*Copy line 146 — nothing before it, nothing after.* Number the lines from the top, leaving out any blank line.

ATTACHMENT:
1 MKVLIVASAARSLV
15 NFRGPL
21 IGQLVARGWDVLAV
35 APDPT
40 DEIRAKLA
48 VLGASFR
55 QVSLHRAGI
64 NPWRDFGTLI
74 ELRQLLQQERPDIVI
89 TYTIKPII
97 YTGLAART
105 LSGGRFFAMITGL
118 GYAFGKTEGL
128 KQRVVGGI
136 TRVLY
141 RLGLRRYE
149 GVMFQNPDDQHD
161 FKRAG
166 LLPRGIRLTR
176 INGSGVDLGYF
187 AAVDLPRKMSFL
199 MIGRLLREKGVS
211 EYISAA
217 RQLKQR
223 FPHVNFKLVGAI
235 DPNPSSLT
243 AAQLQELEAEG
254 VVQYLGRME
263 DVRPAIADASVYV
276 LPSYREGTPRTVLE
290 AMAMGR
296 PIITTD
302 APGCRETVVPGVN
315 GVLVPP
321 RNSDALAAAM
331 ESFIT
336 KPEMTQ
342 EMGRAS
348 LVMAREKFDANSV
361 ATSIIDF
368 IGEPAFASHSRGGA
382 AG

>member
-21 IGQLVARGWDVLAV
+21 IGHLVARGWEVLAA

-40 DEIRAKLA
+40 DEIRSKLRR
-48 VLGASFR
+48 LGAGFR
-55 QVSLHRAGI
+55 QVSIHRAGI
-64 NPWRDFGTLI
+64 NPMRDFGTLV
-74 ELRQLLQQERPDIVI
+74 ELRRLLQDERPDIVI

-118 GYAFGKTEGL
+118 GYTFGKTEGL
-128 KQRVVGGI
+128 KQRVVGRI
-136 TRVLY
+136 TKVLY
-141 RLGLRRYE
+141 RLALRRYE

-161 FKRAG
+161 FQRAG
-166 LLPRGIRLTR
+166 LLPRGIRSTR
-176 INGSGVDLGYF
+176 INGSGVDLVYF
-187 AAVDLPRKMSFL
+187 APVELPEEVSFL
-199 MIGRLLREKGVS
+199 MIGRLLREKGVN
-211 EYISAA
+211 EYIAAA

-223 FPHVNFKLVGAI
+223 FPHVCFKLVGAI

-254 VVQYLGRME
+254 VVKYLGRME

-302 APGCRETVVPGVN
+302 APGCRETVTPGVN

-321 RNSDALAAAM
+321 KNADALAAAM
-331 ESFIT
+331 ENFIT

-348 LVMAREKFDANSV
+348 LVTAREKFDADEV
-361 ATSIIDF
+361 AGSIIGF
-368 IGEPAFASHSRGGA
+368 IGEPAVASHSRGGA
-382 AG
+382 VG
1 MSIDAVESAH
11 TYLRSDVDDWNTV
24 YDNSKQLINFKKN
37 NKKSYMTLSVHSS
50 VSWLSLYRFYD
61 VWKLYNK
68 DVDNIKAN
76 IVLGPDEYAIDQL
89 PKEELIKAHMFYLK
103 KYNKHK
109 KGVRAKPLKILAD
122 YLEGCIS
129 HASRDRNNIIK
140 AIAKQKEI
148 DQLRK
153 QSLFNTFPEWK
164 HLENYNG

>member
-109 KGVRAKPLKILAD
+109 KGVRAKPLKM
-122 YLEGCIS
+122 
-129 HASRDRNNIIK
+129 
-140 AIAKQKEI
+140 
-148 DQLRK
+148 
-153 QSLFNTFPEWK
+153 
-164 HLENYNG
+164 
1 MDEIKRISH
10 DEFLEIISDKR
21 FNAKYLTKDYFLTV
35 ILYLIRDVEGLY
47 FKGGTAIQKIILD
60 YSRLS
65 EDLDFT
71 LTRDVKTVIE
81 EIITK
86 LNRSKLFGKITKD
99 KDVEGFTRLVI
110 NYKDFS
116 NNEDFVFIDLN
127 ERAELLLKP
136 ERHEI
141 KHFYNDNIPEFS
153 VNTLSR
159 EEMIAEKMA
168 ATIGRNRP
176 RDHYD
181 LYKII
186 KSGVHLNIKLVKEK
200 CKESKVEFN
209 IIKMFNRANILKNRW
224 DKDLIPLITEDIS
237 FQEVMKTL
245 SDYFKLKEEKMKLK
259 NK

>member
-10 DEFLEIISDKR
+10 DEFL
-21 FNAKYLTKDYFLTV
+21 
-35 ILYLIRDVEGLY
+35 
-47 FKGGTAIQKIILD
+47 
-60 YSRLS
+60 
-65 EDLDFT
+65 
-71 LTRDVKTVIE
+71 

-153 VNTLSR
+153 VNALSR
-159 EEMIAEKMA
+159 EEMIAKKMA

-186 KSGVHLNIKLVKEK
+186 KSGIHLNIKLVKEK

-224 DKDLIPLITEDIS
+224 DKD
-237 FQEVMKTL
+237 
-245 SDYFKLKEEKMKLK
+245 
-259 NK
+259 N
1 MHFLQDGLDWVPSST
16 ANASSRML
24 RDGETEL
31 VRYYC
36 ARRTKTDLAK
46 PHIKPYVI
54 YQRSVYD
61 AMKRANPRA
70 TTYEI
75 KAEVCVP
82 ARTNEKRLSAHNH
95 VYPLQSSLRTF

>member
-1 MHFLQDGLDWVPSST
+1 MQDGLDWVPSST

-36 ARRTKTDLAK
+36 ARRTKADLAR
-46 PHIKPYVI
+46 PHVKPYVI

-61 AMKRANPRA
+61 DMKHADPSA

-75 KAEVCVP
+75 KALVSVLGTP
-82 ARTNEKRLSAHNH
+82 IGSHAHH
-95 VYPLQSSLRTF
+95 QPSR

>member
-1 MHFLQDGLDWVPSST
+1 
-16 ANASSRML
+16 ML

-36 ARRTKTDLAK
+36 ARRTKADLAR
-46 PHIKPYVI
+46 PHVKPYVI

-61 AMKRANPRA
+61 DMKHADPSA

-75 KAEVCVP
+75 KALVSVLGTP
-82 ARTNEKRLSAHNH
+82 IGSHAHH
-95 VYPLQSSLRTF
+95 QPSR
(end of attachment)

181 LYKII